Between Coke and Ellesmere there were two very different views of equitable jurisdiction. In the case at hand, Coke's view would leave Oxford with nothing but the admonition to let the buyer beware; the common law had decided on title and no hardship to the earl or discreditable motive on the part of Gouge was to be considered. On the other hand, although Ellesmere is narrowly correct to distinguish between equitable relief and overturning the common law judgment, the effect of equity's intervention was to take from the college free title to property worth [pounds]20,000 pounds and substitute in effect a very likely undesirable or unmanageable purchase of [pounds]20,000 worth of land and houses.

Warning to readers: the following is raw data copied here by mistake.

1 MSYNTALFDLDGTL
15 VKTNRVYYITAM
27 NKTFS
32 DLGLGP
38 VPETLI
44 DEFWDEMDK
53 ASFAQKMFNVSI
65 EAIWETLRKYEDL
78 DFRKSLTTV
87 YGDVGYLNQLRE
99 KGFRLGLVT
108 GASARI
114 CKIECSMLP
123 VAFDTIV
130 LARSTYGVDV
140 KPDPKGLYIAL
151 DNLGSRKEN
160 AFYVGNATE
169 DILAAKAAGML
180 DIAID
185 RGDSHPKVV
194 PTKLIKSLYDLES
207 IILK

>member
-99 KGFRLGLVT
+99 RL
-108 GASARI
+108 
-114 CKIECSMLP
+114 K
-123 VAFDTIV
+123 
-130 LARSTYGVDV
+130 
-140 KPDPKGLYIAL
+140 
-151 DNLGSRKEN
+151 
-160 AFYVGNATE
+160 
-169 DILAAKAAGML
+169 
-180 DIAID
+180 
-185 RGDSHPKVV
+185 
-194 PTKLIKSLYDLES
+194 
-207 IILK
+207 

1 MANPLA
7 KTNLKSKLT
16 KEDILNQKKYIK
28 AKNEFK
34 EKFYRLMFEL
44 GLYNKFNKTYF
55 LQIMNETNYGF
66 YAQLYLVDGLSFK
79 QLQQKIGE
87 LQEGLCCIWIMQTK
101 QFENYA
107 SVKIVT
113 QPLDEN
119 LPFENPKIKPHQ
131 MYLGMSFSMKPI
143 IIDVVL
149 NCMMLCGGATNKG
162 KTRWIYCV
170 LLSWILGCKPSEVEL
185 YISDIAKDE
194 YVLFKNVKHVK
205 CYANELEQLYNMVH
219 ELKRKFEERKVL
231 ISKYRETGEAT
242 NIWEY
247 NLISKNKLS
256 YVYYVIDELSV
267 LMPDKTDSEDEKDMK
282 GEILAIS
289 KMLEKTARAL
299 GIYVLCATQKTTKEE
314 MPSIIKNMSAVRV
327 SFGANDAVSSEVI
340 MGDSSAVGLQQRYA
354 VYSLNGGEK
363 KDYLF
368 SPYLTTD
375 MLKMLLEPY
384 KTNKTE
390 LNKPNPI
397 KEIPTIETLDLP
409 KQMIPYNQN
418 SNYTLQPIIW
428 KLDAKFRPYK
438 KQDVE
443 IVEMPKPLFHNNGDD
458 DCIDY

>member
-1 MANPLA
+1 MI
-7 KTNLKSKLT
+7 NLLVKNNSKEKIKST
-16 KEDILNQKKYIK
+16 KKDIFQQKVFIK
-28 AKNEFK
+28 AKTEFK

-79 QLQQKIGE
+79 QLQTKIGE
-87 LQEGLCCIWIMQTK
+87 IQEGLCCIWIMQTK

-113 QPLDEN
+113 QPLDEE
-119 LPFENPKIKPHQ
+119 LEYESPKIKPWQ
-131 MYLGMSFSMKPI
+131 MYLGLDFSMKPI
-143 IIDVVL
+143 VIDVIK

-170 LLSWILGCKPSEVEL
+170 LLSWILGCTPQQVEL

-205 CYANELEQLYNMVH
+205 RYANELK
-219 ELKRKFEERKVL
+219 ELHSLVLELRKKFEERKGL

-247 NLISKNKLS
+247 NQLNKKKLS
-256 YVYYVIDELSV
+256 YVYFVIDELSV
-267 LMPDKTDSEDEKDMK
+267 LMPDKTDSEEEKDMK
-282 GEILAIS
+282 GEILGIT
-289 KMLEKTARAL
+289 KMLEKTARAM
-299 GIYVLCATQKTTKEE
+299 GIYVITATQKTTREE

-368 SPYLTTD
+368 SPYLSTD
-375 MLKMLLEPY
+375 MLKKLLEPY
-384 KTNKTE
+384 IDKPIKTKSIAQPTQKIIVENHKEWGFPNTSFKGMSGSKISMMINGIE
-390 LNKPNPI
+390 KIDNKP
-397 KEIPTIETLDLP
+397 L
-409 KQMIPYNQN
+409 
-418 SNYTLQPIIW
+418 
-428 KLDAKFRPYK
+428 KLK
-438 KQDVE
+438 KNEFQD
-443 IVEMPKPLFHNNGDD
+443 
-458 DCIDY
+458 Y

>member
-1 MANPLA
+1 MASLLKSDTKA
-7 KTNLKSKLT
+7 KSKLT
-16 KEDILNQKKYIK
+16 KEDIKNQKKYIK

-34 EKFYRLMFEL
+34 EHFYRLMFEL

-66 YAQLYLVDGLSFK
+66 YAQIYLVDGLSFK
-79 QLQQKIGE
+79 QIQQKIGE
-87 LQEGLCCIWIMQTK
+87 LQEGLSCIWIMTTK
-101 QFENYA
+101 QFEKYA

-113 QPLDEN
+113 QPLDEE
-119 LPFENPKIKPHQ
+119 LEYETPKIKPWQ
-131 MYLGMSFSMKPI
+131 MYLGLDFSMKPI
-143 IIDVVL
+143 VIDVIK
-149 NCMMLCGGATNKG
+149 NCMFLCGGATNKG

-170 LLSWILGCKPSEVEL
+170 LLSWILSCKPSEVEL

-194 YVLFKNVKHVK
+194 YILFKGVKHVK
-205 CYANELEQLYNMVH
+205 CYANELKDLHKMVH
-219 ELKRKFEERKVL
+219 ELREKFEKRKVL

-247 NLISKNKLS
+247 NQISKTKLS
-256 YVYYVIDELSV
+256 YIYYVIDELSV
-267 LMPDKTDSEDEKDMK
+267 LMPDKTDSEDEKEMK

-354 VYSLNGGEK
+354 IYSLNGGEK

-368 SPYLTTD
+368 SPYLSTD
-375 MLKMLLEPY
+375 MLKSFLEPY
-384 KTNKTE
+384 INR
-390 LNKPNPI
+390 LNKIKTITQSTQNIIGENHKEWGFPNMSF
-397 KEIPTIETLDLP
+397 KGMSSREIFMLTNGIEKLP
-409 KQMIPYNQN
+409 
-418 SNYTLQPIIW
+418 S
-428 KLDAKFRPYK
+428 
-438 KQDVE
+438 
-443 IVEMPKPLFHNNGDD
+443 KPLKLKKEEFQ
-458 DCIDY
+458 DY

Gouge refused to answer Oxford's suit, so Ellesmere had him imprisoned in the Fleet for contempt. Gouge then brought an action of habeas corpus before the King's Bench: this is the case of The King and Doctor Gouge. The case ended inconclusively. Coke took the common law position: "Consider the Statutes of 27 E. 3. cap. 1. & 4 H. 4 cap. 13. It would tend to the downfall of the Common Law, if Judgments here given, should be suffered to be called in question in Courts of Equity."(42) There was some question, however, whether Gouge had been imprisoned on matters relating to the common law judgment or on other matters. Part of the confusion was because the parties in The Magdalen College Case were different from those in The Earl of Oxford's Case. Coke decided there was not enough evidence to decide the question and therefore Gouge could not be helped. The bill in Chancery was then sent for, and it appeared to deal with the same land as in the common law case. The matter was adjourned until further clarification could be had from Chancery.